Another world is possible. It is always a question of public willingness. The latest example of this is Costa Rica – 4.9 million inhabitants strong – which ran for almost four months on a hundred percent renewable electricity.
Al Gore did it again in another TED Talk in the end of last month. In 20 minutes he managed to show how critical our climate situation is but also brought a lot of optimism as solar and wind are beating all past predictions on how fast and big they are growing.
With renewable energy sources ramping fast, it is no surprise that even the generally conservative International Energy Agency believes that solar, wind and the likes will the primary electricity source globally by 2030.
Currently in Lima, Peru, is taking place the 20th Conference of the Parties. It is an important event as the talks on our future climate are taking place there. In margin of these, the host country made some announcements.
Versailles, le Louvre and countless châteaux… These monuments must be hard to heat and must be hard to lit. But what if a British castle showed the way to solve these problems ?
If I am back on this blog, I am also back on Cleantechies with my 60th post there in five years. I am writing for the occasion about my beloved Colombia, which enacted a key law to promote renewables.
The African continent is slowly awakening to the renewable energy revolution as sub-saharian nations will invest 5.9 billion Dollars (4.47 billion euros) this year alone.
It seems taxing carbon is becoming a really popular idea as Chile is the latest to consider it as Reuters reported recently. The country would be the first to do so in South America and the second in Latin America after Mexico. As Climate Progress reports, this tax would concern only utilities and thermal plants… Continue reading Chile is preparing a carbon tax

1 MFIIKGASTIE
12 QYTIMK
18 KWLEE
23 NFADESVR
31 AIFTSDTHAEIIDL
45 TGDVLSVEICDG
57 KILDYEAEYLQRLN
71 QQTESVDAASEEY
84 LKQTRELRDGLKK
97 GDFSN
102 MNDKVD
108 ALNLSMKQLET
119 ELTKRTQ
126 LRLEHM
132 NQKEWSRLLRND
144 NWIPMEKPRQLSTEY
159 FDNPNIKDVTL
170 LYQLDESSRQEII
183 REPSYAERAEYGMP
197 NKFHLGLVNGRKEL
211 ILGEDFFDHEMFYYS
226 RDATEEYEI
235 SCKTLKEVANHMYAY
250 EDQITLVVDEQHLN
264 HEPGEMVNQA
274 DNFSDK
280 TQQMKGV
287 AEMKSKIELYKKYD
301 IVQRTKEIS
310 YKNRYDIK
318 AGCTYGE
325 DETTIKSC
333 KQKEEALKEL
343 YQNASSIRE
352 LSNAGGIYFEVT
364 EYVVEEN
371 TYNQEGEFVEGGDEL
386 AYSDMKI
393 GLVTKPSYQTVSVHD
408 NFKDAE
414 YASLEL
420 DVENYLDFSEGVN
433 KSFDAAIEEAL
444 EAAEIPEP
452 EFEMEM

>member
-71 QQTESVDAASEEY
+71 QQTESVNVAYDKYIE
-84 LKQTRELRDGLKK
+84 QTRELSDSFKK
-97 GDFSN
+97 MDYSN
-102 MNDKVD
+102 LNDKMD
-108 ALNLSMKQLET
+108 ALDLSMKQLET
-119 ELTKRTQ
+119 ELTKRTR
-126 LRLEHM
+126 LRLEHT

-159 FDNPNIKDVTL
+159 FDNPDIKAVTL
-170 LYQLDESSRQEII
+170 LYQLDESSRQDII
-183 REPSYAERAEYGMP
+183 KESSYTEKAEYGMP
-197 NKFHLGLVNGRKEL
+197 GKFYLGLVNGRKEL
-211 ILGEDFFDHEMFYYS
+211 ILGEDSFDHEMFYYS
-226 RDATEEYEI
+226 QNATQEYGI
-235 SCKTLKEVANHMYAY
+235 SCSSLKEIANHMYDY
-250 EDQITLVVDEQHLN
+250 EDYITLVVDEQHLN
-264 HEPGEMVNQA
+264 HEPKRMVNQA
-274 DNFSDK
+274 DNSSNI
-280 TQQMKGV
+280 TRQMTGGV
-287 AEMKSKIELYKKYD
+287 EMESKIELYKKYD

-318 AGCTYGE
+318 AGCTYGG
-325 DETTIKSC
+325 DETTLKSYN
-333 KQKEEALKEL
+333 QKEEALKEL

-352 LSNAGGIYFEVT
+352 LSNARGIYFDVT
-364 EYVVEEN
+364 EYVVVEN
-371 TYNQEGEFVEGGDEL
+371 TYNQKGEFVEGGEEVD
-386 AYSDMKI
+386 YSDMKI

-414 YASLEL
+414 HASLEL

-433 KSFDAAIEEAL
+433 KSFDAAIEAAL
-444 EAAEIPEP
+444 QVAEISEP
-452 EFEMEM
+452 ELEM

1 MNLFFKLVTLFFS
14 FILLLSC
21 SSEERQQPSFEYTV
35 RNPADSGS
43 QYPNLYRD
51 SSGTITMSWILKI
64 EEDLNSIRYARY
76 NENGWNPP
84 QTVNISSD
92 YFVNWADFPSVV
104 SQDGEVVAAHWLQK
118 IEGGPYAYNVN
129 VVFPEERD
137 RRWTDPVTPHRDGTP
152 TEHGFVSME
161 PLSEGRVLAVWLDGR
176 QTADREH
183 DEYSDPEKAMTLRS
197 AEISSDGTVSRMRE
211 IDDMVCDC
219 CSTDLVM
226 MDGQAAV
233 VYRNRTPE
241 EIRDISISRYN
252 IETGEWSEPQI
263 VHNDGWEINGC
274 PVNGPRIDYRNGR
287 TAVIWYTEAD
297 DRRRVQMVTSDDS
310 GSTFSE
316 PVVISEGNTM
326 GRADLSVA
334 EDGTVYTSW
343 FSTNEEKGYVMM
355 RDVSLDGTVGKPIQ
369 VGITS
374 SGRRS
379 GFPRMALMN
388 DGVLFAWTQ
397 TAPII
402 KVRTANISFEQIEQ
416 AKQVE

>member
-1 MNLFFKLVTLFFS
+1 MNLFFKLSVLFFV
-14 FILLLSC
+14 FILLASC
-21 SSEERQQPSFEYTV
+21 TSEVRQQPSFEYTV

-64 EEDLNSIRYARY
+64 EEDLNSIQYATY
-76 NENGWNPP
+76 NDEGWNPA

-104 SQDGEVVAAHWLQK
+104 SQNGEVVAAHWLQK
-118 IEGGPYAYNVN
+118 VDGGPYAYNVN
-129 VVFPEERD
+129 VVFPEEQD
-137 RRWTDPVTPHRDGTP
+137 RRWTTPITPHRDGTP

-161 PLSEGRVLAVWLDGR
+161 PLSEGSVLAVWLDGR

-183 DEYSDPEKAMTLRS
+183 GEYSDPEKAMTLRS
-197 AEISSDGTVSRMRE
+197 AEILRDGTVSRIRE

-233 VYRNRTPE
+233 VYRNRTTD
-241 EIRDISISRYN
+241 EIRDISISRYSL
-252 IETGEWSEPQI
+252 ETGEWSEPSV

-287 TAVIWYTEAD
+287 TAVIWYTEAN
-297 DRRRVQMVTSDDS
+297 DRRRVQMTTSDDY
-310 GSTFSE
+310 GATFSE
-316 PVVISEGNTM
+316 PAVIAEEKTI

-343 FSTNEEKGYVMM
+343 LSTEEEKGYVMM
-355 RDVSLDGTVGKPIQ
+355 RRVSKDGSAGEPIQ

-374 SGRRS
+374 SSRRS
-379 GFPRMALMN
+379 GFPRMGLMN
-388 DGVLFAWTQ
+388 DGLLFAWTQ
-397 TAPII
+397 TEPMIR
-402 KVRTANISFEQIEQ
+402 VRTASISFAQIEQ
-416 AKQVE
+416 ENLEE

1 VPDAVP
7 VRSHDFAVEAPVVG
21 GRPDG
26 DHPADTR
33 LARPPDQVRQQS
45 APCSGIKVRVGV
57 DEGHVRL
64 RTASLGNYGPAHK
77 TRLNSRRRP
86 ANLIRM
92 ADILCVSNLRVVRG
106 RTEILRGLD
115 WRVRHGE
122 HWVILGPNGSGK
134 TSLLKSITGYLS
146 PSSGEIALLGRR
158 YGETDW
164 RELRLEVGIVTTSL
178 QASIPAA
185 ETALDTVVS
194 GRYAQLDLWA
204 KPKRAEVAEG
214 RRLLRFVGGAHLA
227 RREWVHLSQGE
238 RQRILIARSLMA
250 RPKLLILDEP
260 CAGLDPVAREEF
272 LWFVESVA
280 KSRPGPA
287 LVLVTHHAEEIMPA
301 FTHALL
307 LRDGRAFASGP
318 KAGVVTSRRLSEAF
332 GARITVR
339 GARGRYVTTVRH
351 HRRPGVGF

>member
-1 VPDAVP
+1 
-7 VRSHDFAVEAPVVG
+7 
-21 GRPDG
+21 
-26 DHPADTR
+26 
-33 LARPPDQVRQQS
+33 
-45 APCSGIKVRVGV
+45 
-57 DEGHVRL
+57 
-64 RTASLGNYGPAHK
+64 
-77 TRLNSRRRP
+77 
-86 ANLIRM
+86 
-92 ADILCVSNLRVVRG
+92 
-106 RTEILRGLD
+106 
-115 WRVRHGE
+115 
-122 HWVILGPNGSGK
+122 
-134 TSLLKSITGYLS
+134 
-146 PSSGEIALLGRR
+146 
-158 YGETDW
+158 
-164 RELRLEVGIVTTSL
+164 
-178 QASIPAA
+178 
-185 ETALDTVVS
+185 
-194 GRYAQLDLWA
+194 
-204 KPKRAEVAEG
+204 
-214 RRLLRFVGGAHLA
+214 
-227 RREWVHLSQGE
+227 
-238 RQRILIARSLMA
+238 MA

We have seen many times over that the world can be powered by renewable energy sources by 2050. WWF India has released late last year a report showing how the world’s largest democracy could do the same. As RenewEconomy states, this report also stresses the vital importance of energy efficiency, which ” can bring in… Continue reading India’s guide to the energy transition
According to El Pais, Nicaragua and its six million inhabitants could get 90 % of its electricity from renewables by 2020. To date, the country is already getting 58 percent of its electricity from clean sources. Enjoying huge amounts of sun and wind it could also benefit from large reserves of geothermal energy. Indeed, if… Continue reading Nicaragua develops its renewable energy potential
I have been committed since January 2007 to bring you each month a selection of the latest headlines and best researches on sustainable development, climate change and the world energy sector. However, I don’t blog as much as I would like to and generally write around 25 posts per month. But many more news are… Continue reading Worth an article – My May 2012 tweets
Yes, you read that right : the oil superpower is willing to tap into its significant solar potential by installing no less than 41 gigawatts of solar capacity by 2032. The project is estimated to cost $109 billion (84 billion euros). Out of the 41 GW of capacity, 16 will be brought by solar photovoltaic… Continue reading Saudi Arabia to invest massively in cleantech